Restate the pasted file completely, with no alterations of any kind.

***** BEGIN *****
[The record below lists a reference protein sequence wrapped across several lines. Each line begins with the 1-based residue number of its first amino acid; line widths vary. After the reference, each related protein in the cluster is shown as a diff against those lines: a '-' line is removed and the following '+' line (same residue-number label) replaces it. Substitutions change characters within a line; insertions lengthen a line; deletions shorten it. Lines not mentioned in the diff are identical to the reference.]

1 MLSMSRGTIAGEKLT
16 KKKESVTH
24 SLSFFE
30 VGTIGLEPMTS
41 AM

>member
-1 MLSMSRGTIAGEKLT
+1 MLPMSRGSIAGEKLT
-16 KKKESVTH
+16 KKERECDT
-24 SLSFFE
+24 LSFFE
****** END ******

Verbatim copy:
[The record below lists a reference protein sequence wrapped across several lines. Each line begins with the 1-based residue number of its first amino acid; line widths vary. After the reference, each related protein in the cluster is shown as a diff against those lines: a '-' line is removed and the following '+' line (same residue-number label) replaces it. Substitutions change characters within a line; insertions lengthen a line; deletions shorten it. Lines not mentioned in the diff are identical to the reference.]

1 MLSMSRGTIAGEKLT
16 KKKESVTH
24 SLSFFE
30 VGTIGLEPMTS
41 AM

>member
-1 MLSMSRGTIAGEKLT
+1 MLPMSRGSIAGEKLT
-16 KKKESVTH
+16 KKERECDT
-24 SLSFFE
+24 LSFFE